Sunday, June 22, 2014

Peter Blakeley-The Pale Horse (1994)


Just as I love going back to the memorable world of the 80's to dig up old tunes, I love making occasional treks back to the Land Down Under to listen to some good Aussie voices—both old and new. This time, it's an old voice—old as in 'familiar', that is, and that would be of the former ROCKMELONS singer Peter Blakeley. At least, it was listening to THE ROCKMELONS where I'd gotten introduced to him—on that "Tales Of The City" album, I think it was?—then forgot about him.....for a little while. I'm vaguely aware of Pete's other music collaborations before and after his abbreviated time with Byron Jones and Deni Hines and company, but my senses are completely unclouded when it comes to his fourth and final solo album, "The Pale Horse". It's that lively funk/soul combination happening here—the funky rhythms and and Pete's deliciously soulful voice—that attracts me to the music here. Not surprising, after I peeked into his past some time ago and realized he'd been a journeyman of sorts, working alongside the likes of Eric Clapton and SIMPLY RED—two artists in particular who are well-known for their soulicious and eclectic nature. And a funny thing is, I'd even started to say that Pete sounds a lot like SIMPLY RED! It was also cool to know that Pete had also lent his vocal talent on one of my favorite Cher albums from the 80's: "Heart Of Stone". Now that I don't remember very well, so I may just have to treat myself to another nice long listen to "Heart Of Stone" for just that purpose, if not to hear all of my favorite songs from there again. Snapping back to "The Pale Horse"..... The biggest draw for me here is the opening cut, "Be Thankful For What You Got": a brilliant cover of the 1974 jazzy/r&b old-school classic originally performed by William DeVaughn that I often still hear on the urban quiet storm radio channels. Love that hook in the main chorus that goes 'diamond in the back, sunroof top, diggin' the scene with a gangsta lean, whoa oh'. And I could probably stay hooked on that hook for hours! Yet there are more golden moments beyond "Be Thankful What You Got" that deserve honorable mention. Feels like you're listening to some Curtis Mayfield on "I've Been Lonely" when Pete's voice climbs to the upper levels of the octave scale. And I like that 'double voice' layering effect when he's singing the verses. The funk rhythm is hot n' spicy on "A Real Mother For Ya" (good idea to keep that instrumental groove going for almost a minute or two after the main vocals drop out near the end) while the superbly jazzed-up "How Badly" features a sublime mixture of light rock and r&b (how badly do you want to hear this song now?). The vocals, I'd say, are at their strongest when he's singing about his "Little One" on the album's fifth track, but it's a real joy listening to him on the slow number, "Funny Little World"—a bittersweet piece despite the warming melody, as the lyrics reveal the pain he feels without a special woman in his life. So saddle up, strap on your boots and take "The Pale Horse" for a ride, enjoying the breeze of good tunes along the way:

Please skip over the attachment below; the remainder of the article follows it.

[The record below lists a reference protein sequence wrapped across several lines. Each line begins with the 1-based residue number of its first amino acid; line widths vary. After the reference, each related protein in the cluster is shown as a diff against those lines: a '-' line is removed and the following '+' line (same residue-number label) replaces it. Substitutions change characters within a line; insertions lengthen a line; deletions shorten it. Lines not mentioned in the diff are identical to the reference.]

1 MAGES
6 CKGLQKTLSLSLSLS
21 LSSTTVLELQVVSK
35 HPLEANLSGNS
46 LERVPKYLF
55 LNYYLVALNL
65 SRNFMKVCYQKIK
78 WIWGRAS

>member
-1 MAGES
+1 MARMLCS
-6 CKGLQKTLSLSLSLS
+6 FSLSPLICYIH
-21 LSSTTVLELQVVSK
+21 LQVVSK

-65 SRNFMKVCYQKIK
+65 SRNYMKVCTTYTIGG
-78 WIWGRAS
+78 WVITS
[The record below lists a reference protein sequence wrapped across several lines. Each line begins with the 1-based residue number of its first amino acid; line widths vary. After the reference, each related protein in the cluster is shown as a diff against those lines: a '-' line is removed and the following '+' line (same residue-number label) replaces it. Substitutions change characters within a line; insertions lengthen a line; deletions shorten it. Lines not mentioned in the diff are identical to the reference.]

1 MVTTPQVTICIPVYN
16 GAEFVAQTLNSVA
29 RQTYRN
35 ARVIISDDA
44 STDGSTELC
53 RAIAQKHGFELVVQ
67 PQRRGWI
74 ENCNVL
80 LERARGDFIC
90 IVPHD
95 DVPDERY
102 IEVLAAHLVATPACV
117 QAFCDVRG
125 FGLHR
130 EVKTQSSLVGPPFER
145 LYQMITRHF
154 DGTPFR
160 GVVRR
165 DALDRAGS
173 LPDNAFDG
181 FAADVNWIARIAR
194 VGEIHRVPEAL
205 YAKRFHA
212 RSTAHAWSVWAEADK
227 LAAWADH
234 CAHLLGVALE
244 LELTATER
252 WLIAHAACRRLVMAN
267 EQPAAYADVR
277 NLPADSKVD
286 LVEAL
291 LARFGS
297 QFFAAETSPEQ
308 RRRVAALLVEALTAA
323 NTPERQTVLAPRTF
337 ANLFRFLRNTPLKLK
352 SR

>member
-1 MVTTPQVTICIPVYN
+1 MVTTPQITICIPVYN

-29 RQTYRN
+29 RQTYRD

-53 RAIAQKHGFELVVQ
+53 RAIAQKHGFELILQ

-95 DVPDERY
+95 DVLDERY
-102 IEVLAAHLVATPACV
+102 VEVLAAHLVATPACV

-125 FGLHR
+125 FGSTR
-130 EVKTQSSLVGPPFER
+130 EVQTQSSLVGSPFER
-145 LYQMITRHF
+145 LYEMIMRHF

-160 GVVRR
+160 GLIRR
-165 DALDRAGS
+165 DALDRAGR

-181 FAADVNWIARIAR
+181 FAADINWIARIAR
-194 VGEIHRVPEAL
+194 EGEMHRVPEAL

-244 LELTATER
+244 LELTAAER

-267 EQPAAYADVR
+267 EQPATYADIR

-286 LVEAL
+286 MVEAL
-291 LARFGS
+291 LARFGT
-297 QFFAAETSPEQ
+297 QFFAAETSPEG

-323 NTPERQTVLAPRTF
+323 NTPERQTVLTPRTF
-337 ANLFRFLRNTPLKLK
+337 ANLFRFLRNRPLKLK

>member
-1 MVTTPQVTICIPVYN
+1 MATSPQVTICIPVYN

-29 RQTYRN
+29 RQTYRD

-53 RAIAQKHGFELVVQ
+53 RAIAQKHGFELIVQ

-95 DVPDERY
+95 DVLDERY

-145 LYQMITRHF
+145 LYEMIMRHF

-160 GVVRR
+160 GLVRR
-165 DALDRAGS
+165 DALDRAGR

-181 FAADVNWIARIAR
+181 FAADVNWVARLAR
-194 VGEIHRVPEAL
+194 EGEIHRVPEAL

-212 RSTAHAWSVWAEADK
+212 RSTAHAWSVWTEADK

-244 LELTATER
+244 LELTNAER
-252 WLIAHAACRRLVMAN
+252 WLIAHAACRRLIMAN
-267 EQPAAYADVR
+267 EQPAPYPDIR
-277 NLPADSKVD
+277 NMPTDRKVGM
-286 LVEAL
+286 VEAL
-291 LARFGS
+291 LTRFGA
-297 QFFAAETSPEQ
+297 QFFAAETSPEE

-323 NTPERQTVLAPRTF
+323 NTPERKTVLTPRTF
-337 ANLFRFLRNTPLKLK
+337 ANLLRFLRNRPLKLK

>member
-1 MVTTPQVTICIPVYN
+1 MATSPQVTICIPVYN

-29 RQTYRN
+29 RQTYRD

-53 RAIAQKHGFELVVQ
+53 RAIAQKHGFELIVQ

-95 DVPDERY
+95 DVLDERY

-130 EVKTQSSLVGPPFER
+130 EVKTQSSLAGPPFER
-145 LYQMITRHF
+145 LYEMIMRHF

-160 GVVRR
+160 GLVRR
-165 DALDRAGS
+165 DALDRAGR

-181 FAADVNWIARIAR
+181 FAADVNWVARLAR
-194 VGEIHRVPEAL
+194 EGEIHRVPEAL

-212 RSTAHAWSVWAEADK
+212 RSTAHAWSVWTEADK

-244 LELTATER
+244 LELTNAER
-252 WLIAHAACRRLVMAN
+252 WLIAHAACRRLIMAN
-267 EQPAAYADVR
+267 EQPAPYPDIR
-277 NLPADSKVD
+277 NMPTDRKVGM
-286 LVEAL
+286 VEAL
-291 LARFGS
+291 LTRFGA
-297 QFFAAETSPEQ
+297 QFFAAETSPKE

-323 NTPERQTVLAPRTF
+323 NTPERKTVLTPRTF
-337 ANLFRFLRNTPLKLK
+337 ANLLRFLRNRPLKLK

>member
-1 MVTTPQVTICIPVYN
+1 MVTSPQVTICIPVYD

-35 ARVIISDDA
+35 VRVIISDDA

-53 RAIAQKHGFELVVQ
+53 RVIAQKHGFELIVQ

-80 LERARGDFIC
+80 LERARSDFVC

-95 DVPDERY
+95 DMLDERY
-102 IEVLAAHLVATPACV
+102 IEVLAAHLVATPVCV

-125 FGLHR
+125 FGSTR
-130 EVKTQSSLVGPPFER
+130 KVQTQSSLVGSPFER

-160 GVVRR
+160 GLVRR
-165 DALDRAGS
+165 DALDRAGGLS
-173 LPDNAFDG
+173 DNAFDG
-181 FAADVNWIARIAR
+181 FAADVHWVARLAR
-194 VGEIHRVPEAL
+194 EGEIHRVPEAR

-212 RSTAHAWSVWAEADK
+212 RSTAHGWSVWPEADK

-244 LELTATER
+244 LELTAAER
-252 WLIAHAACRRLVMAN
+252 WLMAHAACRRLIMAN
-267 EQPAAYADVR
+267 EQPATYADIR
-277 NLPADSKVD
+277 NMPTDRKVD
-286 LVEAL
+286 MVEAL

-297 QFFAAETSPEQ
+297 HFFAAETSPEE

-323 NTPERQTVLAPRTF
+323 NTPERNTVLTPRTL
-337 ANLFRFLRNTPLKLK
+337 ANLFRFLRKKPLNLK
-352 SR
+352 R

1. Be Thankful For What You Got
2. God's Little Elvis
3. I've Been Lonely
4. Ain't No Love Lost
5. Little One
6. Funny Little World
7. A Real Mother For Ya
8. How Badly
9. If You Had A Heart
10. Through The Looking Glass

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